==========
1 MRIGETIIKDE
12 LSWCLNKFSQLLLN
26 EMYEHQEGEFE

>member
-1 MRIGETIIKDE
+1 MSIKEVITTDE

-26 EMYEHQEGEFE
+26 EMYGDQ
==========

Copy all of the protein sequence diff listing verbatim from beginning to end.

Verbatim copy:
1 MRIGETIIKDE
12 LSWCLNKFSQLLLN
26 EMYEHQEGEFE

>member
-1 MRIGETIIKDE
+1 MSIKEVITTDE

-26 EMYEHQEGEFE
+26 EMYGDQ